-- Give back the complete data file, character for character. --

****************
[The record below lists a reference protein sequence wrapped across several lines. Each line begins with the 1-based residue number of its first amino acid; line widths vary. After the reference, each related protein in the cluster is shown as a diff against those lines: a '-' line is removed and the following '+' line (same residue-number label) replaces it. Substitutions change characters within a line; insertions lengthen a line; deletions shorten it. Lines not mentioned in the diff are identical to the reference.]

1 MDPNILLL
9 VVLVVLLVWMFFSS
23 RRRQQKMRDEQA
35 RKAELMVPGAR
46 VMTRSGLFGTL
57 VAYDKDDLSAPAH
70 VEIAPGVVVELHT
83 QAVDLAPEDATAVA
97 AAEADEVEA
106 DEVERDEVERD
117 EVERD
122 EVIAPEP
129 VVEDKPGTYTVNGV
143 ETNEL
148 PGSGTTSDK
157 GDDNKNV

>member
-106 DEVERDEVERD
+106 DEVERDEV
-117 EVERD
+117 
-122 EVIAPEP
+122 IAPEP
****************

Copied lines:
[The record below lists a reference protein sequence wrapped across several lines. Each line begins with the 1-based residue number of its first amino acid; line widths vary. After the reference, each related protein in the cluster is shown as a diff against those lines: a '-' line is removed and the following '+' line (same residue-number label) replaces it. Substitutions change characters within a line; insertions lengthen a line; deletions shorten it. Lines not mentioned in the diff are identical to the reference.]

1 MDPNILLL
9 VVLVVLLVWMFFSS
23 RRRQQKMRDEQA
35 RKAELMVPGAR
46 VMTRSGLFGTL
57 VAYDKDDLSAPAH
70 VEIAPGVVVELHT
83 QAVDLAPEDATAVA
97 AAEADEVEA
106 DEVERDEVERD
117 EVERD
122 EVIAPEP
129 VVEDKPGTYTVNGV
143 ETNEL
148 PGSGTTSDK
157 GDDNKNV

>member
-106 DEVERDEVERD
+106 DEVERDEV
-117 EVERD
+117 
-122 EVIAPEP
+122 IAPEP